Hastings & St. Leonards on-line community newspaper
Image via pv-magazine and ZME Science

Image of floating solar panels from PV Magazine and ZME Science

Largest array of floating solar panels

An inspirational innovation. Proving that sustainable renewable energy is not a myth, Thames Water commissioned Ennoviga Solar and Lightsource Renewable Energy to create the largest ever array of floating solar panels to power London’s water treatment plants. HOT’s Zelly Restorick reports.

The goal of Thames Water is to achieve a more sustainable business model and to supply 33% of their energy requirements from clean sources by 2020.

Generating 5.8 million kilo-watt hours during the first year of operation, the QEII floating solar panel array in Walton-on-Thames will help provide clean drinking water to a populace of close to 10 million people in greater London and the south-east of England.

The floating panel array consists of 23,000 solar photovoltaic panels perched atop 61,000 floating platforms, held stable by 177 anchors. The water-supported panels have certain advantages over land based models: they’re less expensive, ‘as panels can be constructed on individual platforms and then attached to the main structure and anchored – and the water body’s cooling effect reduces maintenance hours and costs for the panels, meaning more power at a lower price’, writes Alexandru Micu for ZME Science.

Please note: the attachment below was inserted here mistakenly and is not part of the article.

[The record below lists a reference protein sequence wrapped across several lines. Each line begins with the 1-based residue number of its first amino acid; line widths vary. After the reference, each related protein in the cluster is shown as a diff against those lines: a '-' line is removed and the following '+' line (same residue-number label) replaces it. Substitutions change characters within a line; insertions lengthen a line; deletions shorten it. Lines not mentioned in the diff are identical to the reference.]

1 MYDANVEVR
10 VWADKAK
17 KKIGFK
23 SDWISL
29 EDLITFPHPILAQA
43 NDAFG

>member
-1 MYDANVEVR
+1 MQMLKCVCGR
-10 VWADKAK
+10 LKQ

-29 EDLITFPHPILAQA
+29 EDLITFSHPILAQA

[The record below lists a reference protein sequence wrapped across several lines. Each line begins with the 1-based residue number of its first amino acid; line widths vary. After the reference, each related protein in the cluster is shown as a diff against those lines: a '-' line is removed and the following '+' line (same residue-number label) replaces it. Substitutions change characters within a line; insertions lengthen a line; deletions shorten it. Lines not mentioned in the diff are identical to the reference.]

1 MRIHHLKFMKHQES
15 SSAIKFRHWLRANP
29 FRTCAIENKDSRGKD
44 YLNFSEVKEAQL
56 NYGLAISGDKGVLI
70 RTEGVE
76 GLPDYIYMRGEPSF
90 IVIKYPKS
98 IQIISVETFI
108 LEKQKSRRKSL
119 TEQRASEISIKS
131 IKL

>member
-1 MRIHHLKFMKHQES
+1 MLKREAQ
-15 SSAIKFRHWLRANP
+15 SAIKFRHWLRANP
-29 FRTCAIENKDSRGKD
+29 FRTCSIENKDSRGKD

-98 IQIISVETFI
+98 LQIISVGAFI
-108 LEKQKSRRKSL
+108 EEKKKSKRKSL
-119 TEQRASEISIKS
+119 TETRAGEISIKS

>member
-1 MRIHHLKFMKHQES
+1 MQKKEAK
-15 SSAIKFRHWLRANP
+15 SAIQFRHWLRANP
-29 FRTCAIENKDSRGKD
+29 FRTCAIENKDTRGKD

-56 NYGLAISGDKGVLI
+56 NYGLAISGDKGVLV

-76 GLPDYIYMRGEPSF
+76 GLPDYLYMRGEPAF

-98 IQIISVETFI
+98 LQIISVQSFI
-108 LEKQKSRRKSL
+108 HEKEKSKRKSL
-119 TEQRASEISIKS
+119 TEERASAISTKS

“This will be the biggest floating solar farm in the world for a time – others are under construction,” said Angus Berry, energy manager for Thames Water, which owns the site. “We are leading the way, but we hope that others will follow, in the UK and abroad.”

Japan is building a solar panel array that is even bigger, but their model won’t be built until 2018, so for a while, this is a world record holder.

Fossil fuel divestment

I like to share these innovations with you, to show that progress is being made in the field of sustainable and renewable energy – in the hope that we might see possibilities and opportunities for future energy generation in Hastings and St Leonards. If we want ESCC to stop investing in fossil fuels, we need to provide alternative sources of investment.

Also, over the weekend, I met a man who lives in Orkney, whose aim is to be self-sufficient and live off-grid; with this in mind, he’s attending a tidal and wave energy production gathering in Pembrokeshire. Maybe energy production could be a vital source of future support for our area, if we could find the investors?


For more information about the floating solar panels, see ZME Science’s article: UK set to unveil the world’s largest floating solar array.

PV Magazine website here.

Fossil Free Hastings here.

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Posted 10:32 Wednesday, Mar 9, 2016 In: Energy Wise

1 Comment

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  1. Barbara

    It has to be wind, surely.
    Proven technology, available for small domestic users, plenty of wind on hilly sites or facing the sea. Better than solar since so few of us own a south facing roof. What we need is a wind town, with a demo model on the pier of course.

    Comment by Barbara — Wednesday, Mar 9, 2016 @ 19:34

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